One potential way of measuring the actual size of the cryptocurrency industry might be in square footage. It sounds bizarre but this mostly synthetic, digital asset class actually has a growing footprint.
The New York Times published an article on how “The Crypto Bros Are Snapping Up Manhattan Real Estate” on Sunday. It had a stronger headline than the article supports, but did provide a look into one aspect of this rapidly professionalizing industry.
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“Crypto and related companies are believed to occupy less than a million square feet of an estimated 4.4 billion square feet of office space in the United States,” the article reads. What’s more, many realtors are looking at potential tenants not as gambles that could go up in flames, but like a “mom and pop” business.
This seems like a healthy attitude. Crypto is risky, but it’s a genuine economic opportunity for some.
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Compare that to another supposed dose of reality: This week a group of 26 concerned technology experts, writers and academics wrote an open letter to the U.S. Congress urging “a critical, skeptical approach toward [the] industry.”
In particular, the signatories took aim at the braggadocious claims that some in crypto have made as well as the predatory schemes that run rampant. It was meant to counter the increased crypto industry lobbying in Washington, D.C., and, speaking honestly, was mostly fair.
“As software engineers and technologists with deep expertise in our fields, we dispute the claims made in recent years about the novelty and potential of blockchain technology,” they wrote.
Crypto’s response, never of a single voice, was also measured. Some noted that 26 people – even experts – could not speak for a global industry. Others challenged specific language that sets crypto up like a strawman, such as the line that “not all innovation is unqualifiedly good” – a claim no one in crypto has made.
And though the letter writers correctly say many crypto boosters have financial exposure to the asset class and are therefore biased, a similar claim could be levied against them. Stephen Diehl, for instance, a London-based software engineer and long-standing critic of “public blockchains,” has for years drawn a paycheck from an “enterprise blockchain” firm.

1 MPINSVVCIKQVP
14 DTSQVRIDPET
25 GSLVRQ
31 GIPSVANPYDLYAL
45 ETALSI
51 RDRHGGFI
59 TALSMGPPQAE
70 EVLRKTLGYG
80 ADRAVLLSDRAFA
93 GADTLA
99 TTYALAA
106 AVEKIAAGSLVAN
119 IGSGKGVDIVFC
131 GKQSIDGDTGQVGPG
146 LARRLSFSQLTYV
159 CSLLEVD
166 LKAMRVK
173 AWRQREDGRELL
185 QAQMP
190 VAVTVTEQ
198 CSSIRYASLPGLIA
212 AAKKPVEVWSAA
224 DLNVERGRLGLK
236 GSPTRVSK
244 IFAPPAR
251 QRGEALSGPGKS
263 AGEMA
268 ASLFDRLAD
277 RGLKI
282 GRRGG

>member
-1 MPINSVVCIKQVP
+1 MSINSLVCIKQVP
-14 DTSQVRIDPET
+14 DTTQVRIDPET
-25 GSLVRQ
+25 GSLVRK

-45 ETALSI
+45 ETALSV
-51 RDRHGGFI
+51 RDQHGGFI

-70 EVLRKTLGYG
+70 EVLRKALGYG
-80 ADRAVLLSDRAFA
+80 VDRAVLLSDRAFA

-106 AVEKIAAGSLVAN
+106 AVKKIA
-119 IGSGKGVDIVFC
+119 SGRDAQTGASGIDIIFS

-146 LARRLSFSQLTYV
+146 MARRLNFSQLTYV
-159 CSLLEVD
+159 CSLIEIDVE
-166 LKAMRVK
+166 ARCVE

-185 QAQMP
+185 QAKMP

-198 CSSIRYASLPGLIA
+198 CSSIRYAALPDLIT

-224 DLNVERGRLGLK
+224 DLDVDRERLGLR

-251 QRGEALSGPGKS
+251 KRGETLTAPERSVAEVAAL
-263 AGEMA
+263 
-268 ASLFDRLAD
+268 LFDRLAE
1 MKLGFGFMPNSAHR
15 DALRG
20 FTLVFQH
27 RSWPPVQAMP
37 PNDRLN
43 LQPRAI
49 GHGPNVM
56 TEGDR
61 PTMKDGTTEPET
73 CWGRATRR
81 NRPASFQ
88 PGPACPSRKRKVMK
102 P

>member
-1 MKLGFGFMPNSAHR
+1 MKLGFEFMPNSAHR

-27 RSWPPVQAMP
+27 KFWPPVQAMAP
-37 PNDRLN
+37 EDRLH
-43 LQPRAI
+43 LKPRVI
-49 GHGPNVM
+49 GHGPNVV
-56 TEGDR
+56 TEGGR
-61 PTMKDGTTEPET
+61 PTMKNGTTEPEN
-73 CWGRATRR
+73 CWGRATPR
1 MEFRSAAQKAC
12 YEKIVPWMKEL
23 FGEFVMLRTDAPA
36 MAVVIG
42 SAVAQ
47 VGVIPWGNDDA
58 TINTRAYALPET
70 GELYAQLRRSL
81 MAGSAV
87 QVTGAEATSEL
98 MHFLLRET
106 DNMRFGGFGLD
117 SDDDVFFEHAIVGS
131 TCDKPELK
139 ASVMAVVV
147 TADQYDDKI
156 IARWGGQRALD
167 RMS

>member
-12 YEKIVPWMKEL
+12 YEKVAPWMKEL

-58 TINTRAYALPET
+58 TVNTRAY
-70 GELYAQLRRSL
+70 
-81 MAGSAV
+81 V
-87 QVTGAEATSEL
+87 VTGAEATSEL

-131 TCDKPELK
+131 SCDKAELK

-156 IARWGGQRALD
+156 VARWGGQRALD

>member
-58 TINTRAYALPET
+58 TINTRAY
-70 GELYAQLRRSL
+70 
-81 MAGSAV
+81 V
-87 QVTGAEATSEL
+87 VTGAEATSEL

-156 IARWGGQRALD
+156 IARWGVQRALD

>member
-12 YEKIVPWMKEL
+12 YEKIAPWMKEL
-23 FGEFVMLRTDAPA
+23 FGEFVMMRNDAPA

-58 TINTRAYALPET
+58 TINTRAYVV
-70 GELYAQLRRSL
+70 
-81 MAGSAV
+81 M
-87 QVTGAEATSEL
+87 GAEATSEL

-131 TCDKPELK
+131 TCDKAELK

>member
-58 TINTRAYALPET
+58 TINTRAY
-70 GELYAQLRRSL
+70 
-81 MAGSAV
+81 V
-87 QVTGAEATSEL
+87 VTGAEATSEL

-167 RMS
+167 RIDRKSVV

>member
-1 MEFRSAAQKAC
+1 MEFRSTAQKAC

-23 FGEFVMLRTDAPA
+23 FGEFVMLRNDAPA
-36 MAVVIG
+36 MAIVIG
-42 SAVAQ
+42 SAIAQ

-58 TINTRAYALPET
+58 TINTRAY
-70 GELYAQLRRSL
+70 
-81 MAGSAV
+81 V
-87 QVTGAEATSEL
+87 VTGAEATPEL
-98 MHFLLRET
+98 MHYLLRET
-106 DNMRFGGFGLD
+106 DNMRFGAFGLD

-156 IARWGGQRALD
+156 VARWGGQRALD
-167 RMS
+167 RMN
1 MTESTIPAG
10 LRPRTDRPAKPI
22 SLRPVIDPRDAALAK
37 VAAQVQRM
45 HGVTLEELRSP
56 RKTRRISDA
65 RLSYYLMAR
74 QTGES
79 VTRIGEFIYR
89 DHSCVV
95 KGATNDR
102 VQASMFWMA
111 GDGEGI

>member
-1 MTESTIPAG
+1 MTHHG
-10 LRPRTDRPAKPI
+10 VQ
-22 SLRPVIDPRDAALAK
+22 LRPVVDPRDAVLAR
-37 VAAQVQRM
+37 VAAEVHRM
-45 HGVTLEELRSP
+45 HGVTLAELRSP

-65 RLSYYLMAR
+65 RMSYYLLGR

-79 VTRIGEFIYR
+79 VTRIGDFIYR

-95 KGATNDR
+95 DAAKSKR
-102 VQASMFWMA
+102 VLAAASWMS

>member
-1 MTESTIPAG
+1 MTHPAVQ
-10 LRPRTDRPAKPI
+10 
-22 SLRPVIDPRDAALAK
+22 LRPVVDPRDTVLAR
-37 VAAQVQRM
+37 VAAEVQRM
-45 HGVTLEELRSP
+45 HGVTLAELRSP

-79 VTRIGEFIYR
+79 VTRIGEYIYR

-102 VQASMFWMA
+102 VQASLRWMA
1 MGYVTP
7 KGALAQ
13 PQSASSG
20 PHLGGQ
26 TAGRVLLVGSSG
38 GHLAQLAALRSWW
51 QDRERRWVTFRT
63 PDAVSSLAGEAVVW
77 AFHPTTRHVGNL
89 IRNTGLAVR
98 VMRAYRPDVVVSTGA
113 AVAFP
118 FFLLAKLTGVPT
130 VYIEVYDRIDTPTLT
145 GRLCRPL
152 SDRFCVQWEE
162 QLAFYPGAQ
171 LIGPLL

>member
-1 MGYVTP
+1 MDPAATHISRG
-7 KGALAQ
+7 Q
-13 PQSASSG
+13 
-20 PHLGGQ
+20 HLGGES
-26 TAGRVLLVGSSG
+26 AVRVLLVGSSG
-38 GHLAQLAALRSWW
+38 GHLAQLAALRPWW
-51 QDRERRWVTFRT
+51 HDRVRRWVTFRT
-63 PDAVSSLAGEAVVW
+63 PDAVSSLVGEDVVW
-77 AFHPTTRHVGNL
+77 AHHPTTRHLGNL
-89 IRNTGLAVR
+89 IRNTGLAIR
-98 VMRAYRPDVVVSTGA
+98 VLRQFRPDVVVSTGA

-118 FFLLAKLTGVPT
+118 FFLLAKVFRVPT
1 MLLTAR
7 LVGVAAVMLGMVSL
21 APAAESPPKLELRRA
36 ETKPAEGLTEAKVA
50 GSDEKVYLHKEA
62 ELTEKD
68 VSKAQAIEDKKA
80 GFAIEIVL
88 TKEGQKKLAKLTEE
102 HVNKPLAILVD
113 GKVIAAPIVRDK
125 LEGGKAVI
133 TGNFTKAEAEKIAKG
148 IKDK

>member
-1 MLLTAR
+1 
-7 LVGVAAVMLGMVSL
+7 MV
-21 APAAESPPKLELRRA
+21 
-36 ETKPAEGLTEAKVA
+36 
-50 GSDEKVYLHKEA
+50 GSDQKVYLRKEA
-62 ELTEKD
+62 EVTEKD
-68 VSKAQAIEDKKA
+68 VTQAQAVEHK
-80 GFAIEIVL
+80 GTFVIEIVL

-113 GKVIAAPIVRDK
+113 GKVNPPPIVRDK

Other signatories have worked, or still work, for Big Tech firms including Microsoft and Apple that theoretically stand to lose if crypto’s open-source ethos challenges their market share and business lines around private software.
In many cases, crypto works exactly as advertised: a means for “censorship-resistant” transactions. The whole financial and cultural apparatus that grows around that should take that simple premise to heart. The problem is when crypto doesn’t.
Vitalik Buterin, the co-founder of Ethereum, wrote a considered thread on Twitter in response to the letter. He was particularly dismayed that people he once considered “fellow travelers” have soured on his network and the industry at large. He mentions sci-fi author and journalist Cory Doctorow by name, but other open-source advocates might be implicated.
See also: 'Probably Nothing': Why People Still Hate Crypto | The Node
This is a real concern, I think, if crypto stakes out the aim of “mass adoption.” Blockchains were not built for such use, and in fact literally cannot scale to such a level with the current technology. But blockchain – with its transaction finality, irreversibility and costs of using – is extraordinarily good at ensuring those that need it most can have access.
The writers do not call for increased regulation. However, that is the logical endgame if crypto grows too large for itself especially at an unnatural pace catalyzed by venture capital and retail speculation.
Agree or disagree with these claims or with the 26 letter writers, but know it doesn’t matter. In addressing Congress, or in being concerned with governmental retaliation, they’re already missing the point. The true kernel of crypto hasn’t left, even if it’s surrounded by a speculative bubble.
The government was never supposed to support unstoppable, totally sovereign transactions. Not everyone will want to use these systems, but crypto grows by voluntary adoption. Or as Paul Dylan-Ennis said, it’s about “carving out” space from the existing, problematic world.
“[W]e can't fix everything but we can 'live as if we are already free,'” he wrote.
Last winter, SubStack writer Casey Newton wrote about a “vibe shift” happening across tech and tech journalism. Where public or state concern over tech was once centered around effective regulation of Big Tech behemoths, that now seems unlikely.
The vibe shift is instead to think about how solutions could be built from the ground up, in Web 3 and beyond. Writers, the public and the government all have a responsibility to look at this skeptically, Newton wrote. But he also suggests people “assume U.S.-led efforts to regulate tech will come to nothing, and allocate coverage resources accordingly.”
That’s practical advice for an industry with a pretty tiny footprint.
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